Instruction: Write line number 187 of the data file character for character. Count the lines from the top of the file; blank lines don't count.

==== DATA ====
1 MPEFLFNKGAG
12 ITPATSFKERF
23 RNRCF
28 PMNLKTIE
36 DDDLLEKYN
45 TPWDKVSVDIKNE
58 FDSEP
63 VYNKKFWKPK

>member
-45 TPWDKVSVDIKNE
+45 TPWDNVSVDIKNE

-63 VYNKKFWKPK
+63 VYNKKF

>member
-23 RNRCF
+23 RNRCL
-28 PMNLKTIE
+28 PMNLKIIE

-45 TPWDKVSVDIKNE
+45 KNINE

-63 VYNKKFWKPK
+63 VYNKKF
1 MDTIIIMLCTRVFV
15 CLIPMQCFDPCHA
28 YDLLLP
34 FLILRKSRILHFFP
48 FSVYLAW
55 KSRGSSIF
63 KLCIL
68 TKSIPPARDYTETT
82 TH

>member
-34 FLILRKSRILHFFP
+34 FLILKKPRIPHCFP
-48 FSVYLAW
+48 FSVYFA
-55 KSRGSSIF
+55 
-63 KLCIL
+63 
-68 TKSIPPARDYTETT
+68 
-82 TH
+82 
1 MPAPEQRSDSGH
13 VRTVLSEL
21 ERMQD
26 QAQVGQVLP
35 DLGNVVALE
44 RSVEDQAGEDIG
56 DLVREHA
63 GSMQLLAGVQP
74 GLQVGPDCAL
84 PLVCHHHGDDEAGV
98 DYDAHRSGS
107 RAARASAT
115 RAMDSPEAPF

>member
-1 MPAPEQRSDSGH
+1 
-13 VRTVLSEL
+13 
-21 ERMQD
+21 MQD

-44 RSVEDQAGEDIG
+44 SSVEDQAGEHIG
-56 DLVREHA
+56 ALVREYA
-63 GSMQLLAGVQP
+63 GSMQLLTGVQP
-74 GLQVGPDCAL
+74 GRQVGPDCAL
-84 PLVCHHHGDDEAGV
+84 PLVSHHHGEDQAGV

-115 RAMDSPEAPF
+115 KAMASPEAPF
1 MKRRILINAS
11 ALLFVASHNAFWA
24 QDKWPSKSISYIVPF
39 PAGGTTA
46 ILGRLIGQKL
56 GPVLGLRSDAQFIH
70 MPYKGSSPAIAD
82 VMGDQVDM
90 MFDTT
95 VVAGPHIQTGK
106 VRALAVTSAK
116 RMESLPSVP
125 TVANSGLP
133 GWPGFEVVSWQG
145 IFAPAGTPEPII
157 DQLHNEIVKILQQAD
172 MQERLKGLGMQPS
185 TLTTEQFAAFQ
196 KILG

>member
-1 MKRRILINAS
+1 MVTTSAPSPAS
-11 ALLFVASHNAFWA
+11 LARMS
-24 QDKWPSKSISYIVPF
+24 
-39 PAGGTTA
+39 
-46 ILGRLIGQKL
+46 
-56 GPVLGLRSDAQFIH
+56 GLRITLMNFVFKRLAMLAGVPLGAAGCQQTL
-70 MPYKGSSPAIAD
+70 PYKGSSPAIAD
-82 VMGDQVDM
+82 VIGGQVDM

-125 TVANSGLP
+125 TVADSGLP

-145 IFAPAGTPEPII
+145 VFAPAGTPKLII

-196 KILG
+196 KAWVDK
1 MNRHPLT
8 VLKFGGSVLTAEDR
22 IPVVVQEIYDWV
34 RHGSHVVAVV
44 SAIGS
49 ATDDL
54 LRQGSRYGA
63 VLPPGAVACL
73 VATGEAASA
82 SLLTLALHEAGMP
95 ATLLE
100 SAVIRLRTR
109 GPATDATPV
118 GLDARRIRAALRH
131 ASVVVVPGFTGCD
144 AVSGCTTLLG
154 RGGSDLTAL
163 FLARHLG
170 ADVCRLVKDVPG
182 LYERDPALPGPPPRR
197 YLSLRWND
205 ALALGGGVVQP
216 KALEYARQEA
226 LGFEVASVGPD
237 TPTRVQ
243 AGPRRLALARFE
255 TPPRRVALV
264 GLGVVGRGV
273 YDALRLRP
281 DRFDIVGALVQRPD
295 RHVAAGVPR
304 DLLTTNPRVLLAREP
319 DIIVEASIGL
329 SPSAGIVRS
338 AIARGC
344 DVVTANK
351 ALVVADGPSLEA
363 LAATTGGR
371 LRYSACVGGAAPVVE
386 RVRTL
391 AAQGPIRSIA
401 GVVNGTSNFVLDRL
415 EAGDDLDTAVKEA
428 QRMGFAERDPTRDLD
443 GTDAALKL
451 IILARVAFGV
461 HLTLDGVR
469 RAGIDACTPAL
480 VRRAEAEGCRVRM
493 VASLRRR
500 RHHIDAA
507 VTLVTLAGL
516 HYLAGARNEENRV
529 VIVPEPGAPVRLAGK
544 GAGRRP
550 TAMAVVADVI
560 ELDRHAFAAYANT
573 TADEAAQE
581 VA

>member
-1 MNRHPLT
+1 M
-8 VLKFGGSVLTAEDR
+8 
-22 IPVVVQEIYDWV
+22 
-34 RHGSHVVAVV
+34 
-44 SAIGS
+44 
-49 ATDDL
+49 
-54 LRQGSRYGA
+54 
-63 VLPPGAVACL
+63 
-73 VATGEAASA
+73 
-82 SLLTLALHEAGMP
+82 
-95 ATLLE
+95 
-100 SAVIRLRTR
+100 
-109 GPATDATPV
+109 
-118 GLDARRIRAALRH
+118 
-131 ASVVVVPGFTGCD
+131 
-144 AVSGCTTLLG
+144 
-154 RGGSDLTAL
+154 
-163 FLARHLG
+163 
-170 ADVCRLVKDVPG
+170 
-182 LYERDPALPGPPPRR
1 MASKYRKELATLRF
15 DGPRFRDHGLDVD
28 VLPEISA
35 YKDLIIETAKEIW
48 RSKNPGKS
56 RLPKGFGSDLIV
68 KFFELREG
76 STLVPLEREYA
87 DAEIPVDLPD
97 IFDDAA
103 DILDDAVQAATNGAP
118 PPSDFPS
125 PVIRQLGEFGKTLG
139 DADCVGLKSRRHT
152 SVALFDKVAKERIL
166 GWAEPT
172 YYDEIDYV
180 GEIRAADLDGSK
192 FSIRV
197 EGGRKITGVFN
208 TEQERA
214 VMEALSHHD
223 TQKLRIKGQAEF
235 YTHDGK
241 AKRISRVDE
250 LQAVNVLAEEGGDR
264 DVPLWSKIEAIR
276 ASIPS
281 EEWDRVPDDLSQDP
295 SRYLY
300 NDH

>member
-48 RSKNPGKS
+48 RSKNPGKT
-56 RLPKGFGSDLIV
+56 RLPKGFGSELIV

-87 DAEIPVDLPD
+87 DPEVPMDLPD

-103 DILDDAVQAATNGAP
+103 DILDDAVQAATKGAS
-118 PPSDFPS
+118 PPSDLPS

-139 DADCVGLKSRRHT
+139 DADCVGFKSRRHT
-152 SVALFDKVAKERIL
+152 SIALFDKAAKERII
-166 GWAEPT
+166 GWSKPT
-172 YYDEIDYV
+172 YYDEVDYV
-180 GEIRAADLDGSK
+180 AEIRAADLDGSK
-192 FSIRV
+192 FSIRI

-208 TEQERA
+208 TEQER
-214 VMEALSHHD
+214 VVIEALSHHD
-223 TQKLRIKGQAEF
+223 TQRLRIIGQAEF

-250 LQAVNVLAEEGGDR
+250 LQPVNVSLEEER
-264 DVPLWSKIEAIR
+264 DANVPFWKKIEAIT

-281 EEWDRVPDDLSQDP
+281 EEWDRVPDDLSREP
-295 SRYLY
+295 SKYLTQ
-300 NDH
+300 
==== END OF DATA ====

-44 SAIGS